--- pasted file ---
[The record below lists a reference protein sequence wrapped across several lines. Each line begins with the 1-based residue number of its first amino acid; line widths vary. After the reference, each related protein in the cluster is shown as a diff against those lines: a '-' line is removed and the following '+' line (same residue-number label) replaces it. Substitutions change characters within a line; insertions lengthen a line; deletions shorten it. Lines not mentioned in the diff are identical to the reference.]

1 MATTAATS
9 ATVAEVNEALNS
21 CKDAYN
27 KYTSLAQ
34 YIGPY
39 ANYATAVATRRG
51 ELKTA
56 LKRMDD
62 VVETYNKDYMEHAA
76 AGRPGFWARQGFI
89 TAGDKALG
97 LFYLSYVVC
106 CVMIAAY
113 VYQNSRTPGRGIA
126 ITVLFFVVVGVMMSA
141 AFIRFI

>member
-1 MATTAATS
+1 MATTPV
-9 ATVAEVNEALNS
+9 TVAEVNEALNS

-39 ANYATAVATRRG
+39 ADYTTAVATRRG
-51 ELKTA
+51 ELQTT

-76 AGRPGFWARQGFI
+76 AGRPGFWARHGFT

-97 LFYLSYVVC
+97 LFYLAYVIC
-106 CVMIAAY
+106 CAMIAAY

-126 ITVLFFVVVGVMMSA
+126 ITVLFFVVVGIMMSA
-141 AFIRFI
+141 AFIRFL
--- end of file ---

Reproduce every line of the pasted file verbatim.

[The record below lists a reference protein sequence wrapped across several lines. Each line begins with the 1-based residue number of its first amino acid; line widths vary. After the reference, each related protein in the cluster is shown as a diff against those lines: a '-' line is removed and the following '+' line (same residue-number label) replaces it. Substitutions change characters within a line; insertions lengthen a line; deletions shorten it. Lines not mentioned in the diff are identical to the reference.]

1 MATTAATS
9 ATVAEVNEALNS
21 CKDAYN
27 KYTSLAQ
34 YIGPY
39 ANYATAVATRRG
51 ELKTA
56 LKRMDD
62 VVETYNKDYMEHAA
76 AGRPGFWARQGFI
89 TAGDKALG
97 LFYLSYVVC
106 CVMIAAY
113 VYQNSRTPGRGIA
126 ITVLFFVVVGVMMSA
141 AFIRFI

>member
-1 MATTAATS
+1 MATTPV
-9 ATVAEVNEALNS
+9 TVAEVNEALNS

-39 ANYATAVATRRG
+39 ADYTTAVATRRG
-51 ELKTA
+51 ELQTT

-76 AGRPGFWARQGFI
+76 AGRPGFWARHGFT

-97 LFYLSYVVC
+97 LFYLAYVIC
-106 CVMIAAY
+106 CAMIAAY

-126 ITVLFFVVVGVMMSA
+126 ITVLFFVVVGIMMSA
-141 AFIRFI
+141 AFIRFL